(“IAI”) on both of the Individual Defendants.
See Id. When conducting the IAI, Sergeant Agan noted
that Officer Hudgens' report had discrepancies after
reviewing video footage, audio recordings, and interviews
conducted at the group home. Id. at 6.
to Plaintiff, Sergeant Agan found Detective Palko dealt with
the situation poorly. Id. Detective Palko could have
used a different method, such as a spit mask, surgical mask,
or pulling his shirt over his head in response to
Dupuis-Mays' conduct. Id. Sergeant Agan
concluded that Detective Palko did not use excessive force as
defined by McKinney Police Department's General Orders,
but did conclude that he failed to take proper care of
Dupuis-Mays and his behavior. Id.
addition to her claims against the Individual Defendants,
Plaintiff asserted McKinney employs a policy, practice, or
custom that permits police officers to use excessive force
and file false police reports. Id.
who files timely written objections to a magistrate
judge's report and recommendation is entitled to a de
novo determination of those findings or recommendations to
which the party specifically objects. 28 U.S.C. §
636(b)(1)(c); Fed.R.Civ.P. 72(b)(2)-(3). Defendants object
that the Magistrate Judge erred for the following reasons:
(1) the report failed to consider the video and audio
exhibits before the Court; (2) the report improperly relied
on Sergeant Agan's post-incident, hindsight-aided,
hearsay opinions; (3) the report improperly found that the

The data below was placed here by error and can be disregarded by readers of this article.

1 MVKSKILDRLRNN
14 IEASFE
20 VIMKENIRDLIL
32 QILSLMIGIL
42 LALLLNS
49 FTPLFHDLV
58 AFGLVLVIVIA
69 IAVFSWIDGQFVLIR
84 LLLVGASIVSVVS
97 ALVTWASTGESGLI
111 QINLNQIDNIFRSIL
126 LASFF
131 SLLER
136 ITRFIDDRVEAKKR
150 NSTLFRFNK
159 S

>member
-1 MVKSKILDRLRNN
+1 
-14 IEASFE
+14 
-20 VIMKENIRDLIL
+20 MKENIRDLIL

Individual Defendants were not entitled to qualified immunity
on Plaintiff's claim for unlawful detention; (4) the
report improperly found that the Individual Defendants were
not entitled to qualified immunity on Plaintiff's claim
for excessive force; (5) it was improper for the Magistrate
Judge to allow Plaintiff the opportunity to amend her claims
against McKinney; (6) the Magistrate Judge failed to rule on
Defendants' motion to dismiss; (7) the Magistrate Judge
failed to rule on Plaintiff's Fourteenth Amendment
claims; and (8) the report improperly relied on
Plaintiff's allegations of Officer Hudgens' reporting
1: The Report Failed to Consider the Video and Audio Exhibits
Before the Court
generally object to the Magistrate Judge's apparent
failure to consider the video and audio exhibits presented to
the Court when analyzing Defendants' motion to dismiss.
Defendants moved for dismissal under Rule 12(b)(6) of the
Federal Rules of Civil Procedure (Dkt. #11 at 10). In
considering a Rule 12(b)(6) motion to dismiss, a court
accepts all well-pleaded facts as true, viewing them in the
light most favorable to the plaintiff. In re Katrina
Canal Breaches Litig., 495 F.3d 191, 205 (5th Cir.
2007). A court will “not look beyond the face of the
pleadings to determine whether relief should be granted based
on the alleged facts.” Spivey v. Robertson,
197 F.3d 772, 774 (5th Cir. 1999).
the qualified immunity defense should be resolved at the
earliest possible stage in litigation, the video and audio
evidence cannot be properly considered at the motion to
dismiss stage. Lone Star Fund V (U.S.), L.P. v. Barclays
Bank PLC, 594 F.3d 383, 387 (5th Cir. 2010) (citing
Collins v. Morgan Stanley Dean Witter, 224 F.3d 496,
498-99 (5th Cir. 2000)). The Court's review is limited to
the complaint, any documents attached to the complaint, and
any documents attached to the motion to dismiss that are
central to the claim and referenced by the complaint.
Id. The video and audio footage do not fall into any
of these categories and would be more appropriately
considered on a motion for summary judgment. Moreover, the
Magistrate Judge suggested that even with the audio and video
footage, the Court needed further discovery in order to
determine whether the Individual Defendants should be
afforded qualified immunity. Thus, Defendants' first
objection is overruled.
2: The Report Improperly Relied on Sergeant Agan's